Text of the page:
Anathemas Or Apologies?

Black Library continues their output of Warhammer Horror short story anthologies with Anathemas, the follow-up to Maledictions and Invocations. Whereas Maledictions had 11 stories split between 4 Age of Sigmar tales and 7 Warhammer 40,000 stories, Invocations flipped the proportions somewhat, providing 12 stories with a 5 Warhammer 40,000/7 Age of Sigmar split.

The pendulum swings back in Anathemas, and if anything it swings further: of its 14 stories, 5 are Age of Sigmar pieces and 9 are Warhammer 40,000, which only further cements my view that Warhammer 40,000, since its baseline axioms are darker and less prone to epic heroism than Age of Sigmar, is a bit of a more natural home for horror than Age of Sigmar – at the very least, it seems like the creative juices are flowing a bit more freely on the Warhammer 40,000 side of the equation.

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Invocations Or Impertinances?

Invocations is the second in the series of short story collections in the Warhammer Horror series which were kicked off by the preceding Maledictions. As with Maledictions, what you get here is a brace of stories, some in the Age of Sigmar setting, some in the universe of Warhammer 40,000, but this time around there’s a notable attempt to include more Age of Sigmar content: whereas in Maledictions only 4 of the 11 stories were based on that setting, here 7 of the 12 stories are based on it.

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Maledictions Or Malapropisms?

The undignified, blubbering, grumpy weeping on the part of certain Warhammer fans when it comes to the Warhammer Adventures line of kid’s novels set in the Age of Sigmar and Warhammer 40,000 universe certainly involved a lot of utter bullshit being spouted. The entitled self-appointed gatekeepers of the hobby couldn’t be honest and direct about some of their objections – such as the prominence of girls, PoC, and girls who are PoC in the proposed fiction series – so they had to talk a lot of nonsense which was demonstrably untrue.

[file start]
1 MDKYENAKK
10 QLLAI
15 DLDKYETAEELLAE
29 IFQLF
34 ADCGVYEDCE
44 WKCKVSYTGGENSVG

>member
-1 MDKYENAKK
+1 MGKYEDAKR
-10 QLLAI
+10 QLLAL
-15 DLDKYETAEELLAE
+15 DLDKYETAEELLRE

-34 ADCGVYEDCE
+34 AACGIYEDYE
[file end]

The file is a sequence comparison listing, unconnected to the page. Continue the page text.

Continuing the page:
An oft-repeated claim, for instance, was that the settings in question weren’t suitable for kids – this despite the fact that the books are pitched at a reading age of 8-12 year olds, an age which happens to match a good many hobbyists’ first encounters with Warhammer in its various flavours more or less exactly. A related complaint, equally unfounded, was that the Warhammer Adventures line would herald the Bowdlerisation of the settings, with disturbing material excised by dint of being not suitable for kids.

The latter complaint was especially ridiculous, since it could only sustain itself if you only paid attention to the Warhammer Adventures announcement and didn’t give any consideration to the other new fiction line Black Library had announced at more or less the same time. This line was Warhammer Horror, an imprint for stories set in any of the Warhammer universes which put a particular emphasis on their horror-oriented aspects – of which there are a great many. This is precisely the material which dullard nerd gatekeepers would have us believe Games Workshop was about to censor forever for the sake of capturing an 8-to-12-year old demographic which, so far as I can tell, they’ve rarely actually lost.

Maledictions is part of the first wave of Warhammer Horror releases – an anthology of short stories (with, concerningly, no editor credit) offering up a range of all-new horror stories in the Warhammer 40,000 and Age of Sigmar settings. Although the book doesn’t separate the stories out into a 40K section and an Age of Sigmar section, I will deal with the stories from the two sections separately anyway because my level of exposure to the settings differs greatly.

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